7 Tips for Holiday Cooking with Kids
The holidays are approaching and the children will want to be with you while you cook.
Why do not you plan ways you can help? Do not underestimate children’s abilities or the pride they feel for a good job.
Years ago I saw two impetuous little nieces, who were together all day. While playing soccer with some neighbors, the other person passed the kitchen when leaving. He stared shyly with his mouth open as he cut the skin of an apple on a long rope.
Soon he did his best to ring the words of my recipe, and carefully measured a cup of sugar, filling his mouth with slices of apple.
His brother never missed him. And we had the opportunity to know that he is still remembering.
Is not it ironic that it is the children who have all the energy in the holidays when we are the ones who need it? Take advantage of the power of youth and let your children help you!
From small to teenagers, young people like to get important jobs and love to have fun. Busy adults, however, often prefer to do things themselves to save time.
Consider this year teaching each of your children a new task that will become a beloved Christmas tradition as you prepare: be it Thanksgiving, Christmas, Boxing Day or even an Italian-inspired Pisces Party!
When I was a kid I was never allowed to wash. I could dry and store, but mom or dad had to wash.
When my son was six years old, I put on rubber gloves and left the dinner plates to wash them while my daughter dried and I was fading. It took us more than an hour, but we enjoyed every minute.
Reduce the control of the kitchen and help your children with the following seven ideas that are certainly fun and useful for the whole family.
And while you’re working, you can increase the safety in your kitchen for your little ones, with this article full of useful, safe cooking tips.
1. Appoint a Sous Chef
A sous-chef is your right helper. If you have several children, think of a good way to select your second order. Each recipe that elaborates has one, so everyone has the opportunity to take turns.
First, do some homework. Read your recipe and make a list of the necessary equipment.
Help your designated assistant read the recipe and the supplies list; some elementary and high school students can do it independently.
As a sous chef, this child can collect everything by himself, or he can delegate tasks to his brothers and sisters, if someone has a spatula, another has a plate of cake, and so on.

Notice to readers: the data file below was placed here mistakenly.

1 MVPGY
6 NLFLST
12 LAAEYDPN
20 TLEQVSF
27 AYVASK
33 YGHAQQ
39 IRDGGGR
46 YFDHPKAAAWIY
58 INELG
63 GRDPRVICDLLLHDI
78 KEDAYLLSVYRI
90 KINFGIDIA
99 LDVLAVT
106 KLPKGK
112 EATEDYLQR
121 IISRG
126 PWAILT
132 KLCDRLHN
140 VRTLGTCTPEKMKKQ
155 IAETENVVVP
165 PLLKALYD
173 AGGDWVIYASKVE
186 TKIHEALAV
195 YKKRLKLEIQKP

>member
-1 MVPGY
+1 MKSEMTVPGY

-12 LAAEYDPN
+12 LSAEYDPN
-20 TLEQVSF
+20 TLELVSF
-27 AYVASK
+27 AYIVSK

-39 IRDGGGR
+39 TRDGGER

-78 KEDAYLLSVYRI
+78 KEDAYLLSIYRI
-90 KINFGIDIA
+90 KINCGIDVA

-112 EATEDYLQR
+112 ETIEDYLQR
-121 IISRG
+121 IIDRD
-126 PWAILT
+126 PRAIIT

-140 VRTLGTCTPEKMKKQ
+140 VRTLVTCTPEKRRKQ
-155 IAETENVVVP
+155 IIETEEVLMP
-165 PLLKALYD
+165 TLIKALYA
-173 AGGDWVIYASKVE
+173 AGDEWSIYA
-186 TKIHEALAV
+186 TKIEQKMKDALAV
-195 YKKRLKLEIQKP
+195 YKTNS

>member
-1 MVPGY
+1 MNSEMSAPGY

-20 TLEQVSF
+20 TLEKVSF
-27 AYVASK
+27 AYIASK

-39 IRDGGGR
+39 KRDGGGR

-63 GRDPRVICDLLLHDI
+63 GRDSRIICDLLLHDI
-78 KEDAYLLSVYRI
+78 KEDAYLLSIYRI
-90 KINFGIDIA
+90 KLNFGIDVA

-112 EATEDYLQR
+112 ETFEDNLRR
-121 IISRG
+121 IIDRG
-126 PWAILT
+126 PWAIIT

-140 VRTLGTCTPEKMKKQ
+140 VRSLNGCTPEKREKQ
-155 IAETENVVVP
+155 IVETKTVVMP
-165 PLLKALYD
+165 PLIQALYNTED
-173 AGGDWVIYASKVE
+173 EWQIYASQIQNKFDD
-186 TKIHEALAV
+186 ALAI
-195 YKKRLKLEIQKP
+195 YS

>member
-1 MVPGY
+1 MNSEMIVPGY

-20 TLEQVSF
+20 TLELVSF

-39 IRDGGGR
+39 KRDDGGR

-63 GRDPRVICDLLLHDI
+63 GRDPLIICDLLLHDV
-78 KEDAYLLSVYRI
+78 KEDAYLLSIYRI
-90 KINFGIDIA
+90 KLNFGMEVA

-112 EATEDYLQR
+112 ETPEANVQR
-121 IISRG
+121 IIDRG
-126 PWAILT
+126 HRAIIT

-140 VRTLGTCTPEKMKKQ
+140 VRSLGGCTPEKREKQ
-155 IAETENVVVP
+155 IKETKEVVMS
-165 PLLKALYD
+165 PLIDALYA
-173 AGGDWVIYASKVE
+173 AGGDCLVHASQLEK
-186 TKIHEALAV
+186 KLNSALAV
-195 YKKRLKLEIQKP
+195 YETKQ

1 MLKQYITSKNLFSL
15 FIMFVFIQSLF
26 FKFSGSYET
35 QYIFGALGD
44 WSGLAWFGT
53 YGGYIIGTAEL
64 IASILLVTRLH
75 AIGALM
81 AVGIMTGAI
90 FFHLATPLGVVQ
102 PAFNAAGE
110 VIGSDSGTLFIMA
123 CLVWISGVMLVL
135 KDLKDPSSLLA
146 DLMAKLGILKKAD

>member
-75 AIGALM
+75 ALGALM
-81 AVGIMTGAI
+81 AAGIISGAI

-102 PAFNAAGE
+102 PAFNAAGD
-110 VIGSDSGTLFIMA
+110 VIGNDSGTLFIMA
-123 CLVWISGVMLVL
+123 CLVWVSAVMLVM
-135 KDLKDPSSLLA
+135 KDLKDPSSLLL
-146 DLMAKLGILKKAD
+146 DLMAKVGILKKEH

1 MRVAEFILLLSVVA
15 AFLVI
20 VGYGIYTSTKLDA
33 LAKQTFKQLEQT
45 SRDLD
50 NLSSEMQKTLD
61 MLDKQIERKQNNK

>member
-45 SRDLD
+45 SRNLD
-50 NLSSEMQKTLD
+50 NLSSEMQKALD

Then the children can take out the necessary ingredients and measure them.
This is your time to place the oven shelves where you want them, preheat, find your kitchen gloves and expand the cooling shelves and coasters. If everything goes well, your assistants now have everything ready to start!
2. Assign KP Duty
The duty of KP, or kitchen patrol, is another fun task for young people, especially when it comes to a built-in reward.
When you have finished adding ingredients to your recipe, the KP team of one or more will take the measuring cups, spatulas, bowls, etc., to the sink for washing.
These are the lucky birds that can lick the spatulas after the cakes are frozen, and they get the first sandwiches with the tasty ingredients that do not go into the oven, like the peculiar chocolate chips.
Go one step further and apologize to KP employees to help with dinner later in the evening.
There is no better help in the kitchen than a continuous wash of preparation dishes, especially if you do not have several sets of cups and measuring spoons. These helpers keep the momentum going from the recipe to the recipe.
3. Roll, Roll, Roll the dough
Do you remember the energy we were talking about?
Have your young children participate by teaching them about the dough. Helping to spread the cake bottoms gives your muscles a good workout and will be surprised when they see the results of their work.
Teens and teens will enjoy the challenge of processing the crusts on pie plates and whistling the edges.
Then give them the leftover dough to make small biscuits filled with jelly to order them in the Hungarian kiffle. Here is a simple method to make my version of these tasty jam cookies:
- Take the dough from the remaining pasta dough and coat it to a thickness of about ¼ inch. Cut in circles of 3 to 4 inches.